And after her adult realization of what her father was and what transpired that summer, Florence has a heartbreaking understanding of why it took her so long:

How he did that thing I couldn't see, didn't see. A willed, necessary blindness. True stories happen, and then you tell them. But what you tell depends on what you see. And what you see depends on what you know. (381)

It's a beautiful description of what Florence experienced, and a very moving portion of the book. Florence's emotional and intellectual selves certainly undergo major shifts during that crucial summer, but huge developments are also made years later as she is standing in front of her English grammar students. This is what makes The Queen of Palmyra a true and unique coming-of-age story, one almost on par with To Kill a Mockingbird.

{This review is based on the uncorrected proof . Quotations and page numbers may differ from the final published version.}

Saturday, May 1, 2010


I'm a mother of two now. And a neglectful blogger, though I can't imagine a better reason than this happy girl!
But, as a matter of fact, this blog is not the only thing suffering my neglect these days. The dog. The dishes. The laundry. The pile of books to read. The husband. And, at any given moment one or the other or both of my kids. (It is so weird to put an 's' at the end of that word!) I've come to the realization that mothering more than one child means that no matter what you are doing, you are pissing off one or the other of your children. And, you can just forget about yourself completely! You know the saying, "You can't please all the people all the time"? Well, it should be revised to, "You can't please all the people...EVER"!!!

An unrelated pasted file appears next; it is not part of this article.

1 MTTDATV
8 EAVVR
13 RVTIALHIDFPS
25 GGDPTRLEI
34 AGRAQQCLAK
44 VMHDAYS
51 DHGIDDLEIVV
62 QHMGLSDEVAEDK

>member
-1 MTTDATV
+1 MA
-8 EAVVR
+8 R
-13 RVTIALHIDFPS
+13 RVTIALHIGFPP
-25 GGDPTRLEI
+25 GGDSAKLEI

It's like a continual game of tug-of-war. Take today:

C heard about a bike ride test-driving some new mountain bikes and he leapt at the chance. So, he's happy. J on the other hand, has recently learned that the word 'weekend' means Daddy is home, which typically equates to a trip to Starbucks for a a chocolate milk and a donut, and spends the morning randomly crying out, "Why Daddy is on the bike path? I want him." He is not happy.

I am not happy because I awoke to a kitchen full of dirty dishes. With a three year-old asking for Captain Crunch (which we don't even have) and a two month-old cradled in my arms, there's no chance that I can clean it up a bit before getting breakfast going. So I unhappily move the dirty dishes around, clear a 6-inch by 6-inch space off the kitchen table and set down a bowl of yogurt for J. Immediately, he drops a glob of yogurt on his shirt. He is not happy. The shirt must come off. Any slight stain or even a drop of water necessitates a wardrobe change for this kid.

Now N is not happy because the first of her many nursing sessions of the day has been interrupted by big brother.

Fast forward an hour and a half. N is still nursing and J has exhausted his capability for independent play. "Where are we going? Want to go somewhere?" C won't be home for another hour and he took the good car.

J's second favorite thing after going places is snacking. So, he launches into whining that he wants "a snack". No hint as to what he wants. He expects me to go into a detailed and complete list of everything we have, which he will briefly consider before saying, "No. Something else."

When none of our slim pickings will do, he remembers that if he pees on the potty he can have three chocolate chips. N protests as I plop her into her swing and herd J into the bathroom.

After that's taken care of, C comes home and offers to make lunch. J's exuberant mood at going potty turns on a dime and he shouts that he doesn't want lunch, he wants "a snack". C and I give him exaggerated and forceful "Shhh's" because N is finally napping.